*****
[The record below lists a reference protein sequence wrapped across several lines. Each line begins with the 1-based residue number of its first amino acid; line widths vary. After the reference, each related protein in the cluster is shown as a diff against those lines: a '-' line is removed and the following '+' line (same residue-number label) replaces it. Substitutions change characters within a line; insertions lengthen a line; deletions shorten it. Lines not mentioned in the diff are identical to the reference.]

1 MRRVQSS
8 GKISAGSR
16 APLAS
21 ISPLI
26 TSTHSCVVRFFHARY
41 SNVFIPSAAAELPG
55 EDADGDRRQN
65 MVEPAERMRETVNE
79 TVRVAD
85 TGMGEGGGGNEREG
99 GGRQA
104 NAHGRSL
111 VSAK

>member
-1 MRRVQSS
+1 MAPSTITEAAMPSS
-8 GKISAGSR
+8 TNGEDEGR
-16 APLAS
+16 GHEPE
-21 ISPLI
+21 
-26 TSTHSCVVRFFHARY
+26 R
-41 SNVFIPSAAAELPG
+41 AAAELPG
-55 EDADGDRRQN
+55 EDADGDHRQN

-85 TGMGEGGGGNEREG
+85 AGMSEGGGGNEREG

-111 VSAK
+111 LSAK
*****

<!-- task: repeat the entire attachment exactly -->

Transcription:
[The record below lists a reference protein sequence wrapped across several lines. Each line begins with the 1-based residue number of its first amino acid; line widths vary. After the reference, each related protein in the cluster is shown as a diff against those lines: a '-' line is removed and the following '+' line (same residue-number label) replaces it. Substitutions change characters within a line; insertions lengthen a line; deletions shorten it. Lines not mentioned in the diff are identical to the reference.]

1 MRRVQSS
8 GKISAGSR
16 APLAS
21 ISPLI
26 TSTHSCVVRFFHARY
41 SNVFIPSAAAELPG
55 EDADGDRRQN
65 MVEPAERMRETVNE
79 TVRVAD
85 TGMGEGGGGNEREG
99 GGRQA
104 NAHGRSL
111 VSAK

>member
-1 MRRVQSS
+1 MAPSTITEAAMPSS
-8 GKISAGSR
+8 TNGEDEGR
-16 APLAS
+16 GHEPE
-21 ISPLI
+21 
-26 TSTHSCVVRFFHARY
+26 R
-41 SNVFIPSAAAELPG
+41 AAAELPG
-55 EDADGDRRQN
+55 EDADGDHRQN

-85 TGMGEGGGGNEREG
+85 AGMSEGGGGNEREG

-111 VSAK
+111 LSAK